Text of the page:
|Anandan, Dayanandan - VISITING SCIENTIST|
Submitted to: Journal of Industrial Microbiology and Biotechnology
Publication Type: Peer Reviewed Journal
Publication Acceptance Date: December 13, 2006
Publication Date: January 24, 2007
Citation: Anandan, D., Marmer, W.N., Dudley, R.L. 2007. High-level cellular protease production by aspergillus tamarii NRRL 20818 using solid-state fermentation. Journal of Industrial Microbiology and Biotechnology. 34:339-347. Interpretive Summary: The dehairing of cattle hides is a step in the conversion of the hides into leather. Dehairing generates large quantities of waste that are of environmental concern. Replacement of the traditional dehairing protocol, based on the use of the chemical sodium sulfide, with an enzymatic (protease) dehairing protocol would reduce the amount of hazardous chemicals in a tannery's waste stream. One drawback to dehairing using a protease has been the unavailability of bulk quantities of effective enzyme. We have demonstrated that the protease isolated from Aspergillus tamarii fungus is capable of removing most of the hair from cattle hides. We have optimized the growth conditions of the fungus, making it possible to produce bulk quantities of the protease. The isolated enzyme will be used in developing an effective and economic protocol for enzymatic dehairing.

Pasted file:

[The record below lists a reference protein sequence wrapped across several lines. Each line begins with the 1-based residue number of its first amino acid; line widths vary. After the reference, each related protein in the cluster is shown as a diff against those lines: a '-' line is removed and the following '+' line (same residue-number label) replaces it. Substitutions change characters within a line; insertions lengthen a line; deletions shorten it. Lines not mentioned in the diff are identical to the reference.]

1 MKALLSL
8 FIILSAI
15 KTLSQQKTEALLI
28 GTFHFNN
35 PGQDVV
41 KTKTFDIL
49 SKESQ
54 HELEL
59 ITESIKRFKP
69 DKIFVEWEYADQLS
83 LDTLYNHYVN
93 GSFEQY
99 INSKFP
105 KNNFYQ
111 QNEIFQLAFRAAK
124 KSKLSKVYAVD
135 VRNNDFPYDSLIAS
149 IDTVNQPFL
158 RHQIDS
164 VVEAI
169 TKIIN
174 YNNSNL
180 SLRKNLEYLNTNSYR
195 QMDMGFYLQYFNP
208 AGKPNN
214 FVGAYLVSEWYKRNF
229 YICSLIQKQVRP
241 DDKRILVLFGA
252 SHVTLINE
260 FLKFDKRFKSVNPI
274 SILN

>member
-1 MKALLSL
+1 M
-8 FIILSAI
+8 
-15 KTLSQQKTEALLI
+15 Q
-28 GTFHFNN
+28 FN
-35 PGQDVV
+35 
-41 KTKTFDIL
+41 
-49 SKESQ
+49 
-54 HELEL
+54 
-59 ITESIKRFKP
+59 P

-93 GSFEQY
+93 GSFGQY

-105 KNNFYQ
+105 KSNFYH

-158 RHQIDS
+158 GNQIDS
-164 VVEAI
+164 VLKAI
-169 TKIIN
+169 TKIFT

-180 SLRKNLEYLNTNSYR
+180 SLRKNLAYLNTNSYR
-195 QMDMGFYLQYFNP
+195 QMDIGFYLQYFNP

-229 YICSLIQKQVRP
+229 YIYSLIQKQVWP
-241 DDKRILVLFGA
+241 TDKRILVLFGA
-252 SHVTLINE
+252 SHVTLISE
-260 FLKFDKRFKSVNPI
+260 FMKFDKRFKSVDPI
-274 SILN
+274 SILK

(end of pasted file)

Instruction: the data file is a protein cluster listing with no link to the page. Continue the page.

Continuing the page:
Technical Abstract: Aspergillus tamarii expresses an extracellular protease that we showed to be an effective dehairing agent. Large quantities of the enzyme will be required for the optimization of the enzymatic dehairing process. The growth conditions for maximum protease expression by A. tamarii were optimized for both solid state culture on wheat bran and for broth culture. Optimal protease expression occurred, for both cultural media, at initial pH 9; the culture was incubated at 30 deg C for 96 h and using a 5% inoculum to inoculate the growth media. Supplementation of the solid-state culture with 1% glucose or peptone, or 0.5% ammonium nitrate, increases A. tamarii protease expression. Supplementation of the broth culture with 1% glucose, or peptone, or skimmed milk or 0.5% ammonium nitrate increased A. tamarii protease production. Protease expression in broth culture was inhibited when the media was enriched with phosphorus.